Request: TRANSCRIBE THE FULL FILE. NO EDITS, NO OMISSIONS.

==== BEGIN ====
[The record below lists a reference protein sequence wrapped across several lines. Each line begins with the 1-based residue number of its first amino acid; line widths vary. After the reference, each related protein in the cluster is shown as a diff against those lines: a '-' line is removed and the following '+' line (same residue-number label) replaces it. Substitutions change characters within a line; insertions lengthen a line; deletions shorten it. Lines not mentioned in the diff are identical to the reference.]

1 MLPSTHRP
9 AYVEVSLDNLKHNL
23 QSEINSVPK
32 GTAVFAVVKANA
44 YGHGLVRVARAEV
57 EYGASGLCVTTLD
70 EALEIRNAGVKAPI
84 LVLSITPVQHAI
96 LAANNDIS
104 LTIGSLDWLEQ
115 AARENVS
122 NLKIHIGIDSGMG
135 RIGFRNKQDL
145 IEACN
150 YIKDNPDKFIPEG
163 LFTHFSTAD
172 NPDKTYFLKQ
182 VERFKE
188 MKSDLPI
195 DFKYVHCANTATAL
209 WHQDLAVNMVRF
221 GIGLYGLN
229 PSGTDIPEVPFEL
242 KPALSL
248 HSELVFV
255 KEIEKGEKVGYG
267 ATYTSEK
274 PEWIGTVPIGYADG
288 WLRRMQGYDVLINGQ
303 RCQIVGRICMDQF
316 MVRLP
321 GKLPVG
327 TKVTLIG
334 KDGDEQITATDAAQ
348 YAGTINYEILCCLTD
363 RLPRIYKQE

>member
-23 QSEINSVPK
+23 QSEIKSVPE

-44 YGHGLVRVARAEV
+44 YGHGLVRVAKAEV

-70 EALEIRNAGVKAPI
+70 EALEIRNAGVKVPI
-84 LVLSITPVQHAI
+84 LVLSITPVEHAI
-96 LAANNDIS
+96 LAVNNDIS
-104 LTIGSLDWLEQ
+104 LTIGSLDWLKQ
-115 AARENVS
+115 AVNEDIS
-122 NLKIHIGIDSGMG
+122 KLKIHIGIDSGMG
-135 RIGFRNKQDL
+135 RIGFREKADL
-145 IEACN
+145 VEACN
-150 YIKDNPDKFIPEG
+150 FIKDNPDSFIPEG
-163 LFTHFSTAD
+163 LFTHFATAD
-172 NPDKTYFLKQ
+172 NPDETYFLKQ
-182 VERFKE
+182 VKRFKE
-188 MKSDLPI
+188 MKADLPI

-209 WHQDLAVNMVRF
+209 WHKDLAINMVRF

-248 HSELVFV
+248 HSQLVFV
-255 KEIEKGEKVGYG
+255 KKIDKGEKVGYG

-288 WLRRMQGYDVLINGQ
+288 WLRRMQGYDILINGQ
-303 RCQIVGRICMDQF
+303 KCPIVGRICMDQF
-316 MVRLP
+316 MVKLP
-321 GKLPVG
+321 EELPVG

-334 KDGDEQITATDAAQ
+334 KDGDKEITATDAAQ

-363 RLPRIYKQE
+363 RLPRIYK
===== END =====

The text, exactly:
[The record below lists a reference protein sequence wrapped across several lines. Each line begins with the 1-based residue number of its first amino acid; line widths vary. After the reference, each related protein in the cluster is shown as a diff against those lines: a '-' line is removed and the following '+' line (same residue-number label) replaces it. Substitutions change characters within a line; insertions lengthen a line; deletions shorten it. Lines not mentioned in the diff are identical to the reference.]

1 MLPSTHRP
9 AYVEVSLDNLKHNL
23 QSEINSVPK
32 GTAVFAVVKANA
44 YGHGLVRVARAEV
57 EYGASGLCVTTLD
70 EALEIRNAGVKAPI
84 LVLSITPVQHAI
96 LAANNDIS
104 LTIGSLDWLEQ
115 AARENVS
122 NLKIHIGIDSGMG
135 RIGFRNKQDL
145 IEACN
150 YIKDNPDKFIPEG
163 LFTHFSTAD
172 NPDKTYFLKQ
182 VERFKE
188 MKSDLPI
195 DFKYVHCANTATAL
209 WHQDLAVNMVRF
221 GIGLYGLN
229 PSGTDIPEVPFEL
242 KPALSL
248 HSELVFV
255 KEIEKGEKVGYG
267 ATYTSEK
274 PEWIGTVPIGYADG
288 WLRRMQGYDVLINGQ
303 RCQIVGRICMDQF
316 MVRLP
321 GKLPVG
327 TKVTLIG
334 KDGDEQITATDAAQ
348 YAGTINYEILCCLTD
363 RLPRIYKQE

>member
-23 QSEINSVPK
+23 QSEIKSVPE

-44 YGHGLVRVARAEV
+44 YGHGLVRVAKAEV

-70 EALEIRNAGVKAPI
+70 EALEIRNAGVKVPI
-84 LVLSITPVQHAI
+84 LVLSITPVEHAI
-96 LAANNDIS
+96 LAVNNDIS
-104 LTIGSLDWLEQ
+104 LTIGSLDWLKQ
-115 AARENVS
+115 AVNEDIS
-122 NLKIHIGIDSGMG
+122 KLKIHIGIDSGMG
-135 RIGFRNKQDL
+135 RIGFREKADL
-145 IEACN
+145 VEACN
-150 YIKDNPDKFIPEG
+150 FIKDNPDSFIPEG
-163 LFTHFSTAD
+163 LFTHFATAD
-172 NPDKTYFLKQ
+172 NPDETYFLKQ
-182 VERFKE
+182 VKRFKE
-188 MKSDLPI
+188 MKADLPI

-209 WHQDLAVNMVRF
+209 WHKDLAINMVRF

-248 HSELVFV
+248 HSQLVFV
-255 KEIEKGEKVGYG
+255 KKIDKGEKVGYG

-288 WLRRMQGYDVLINGQ
+288 WLRRMQGYDILINGQ
-303 RCQIVGRICMDQF
+303 KCPIVGRICMDQF
-316 MVRLP
+316 MVKLP
-321 GKLPVG
+321 EELPVG

-334 KDGDEQITATDAAQ
+334 KDGDKEITATDAAQ

-363 RLPRIYKQE
+363 RLPRIYK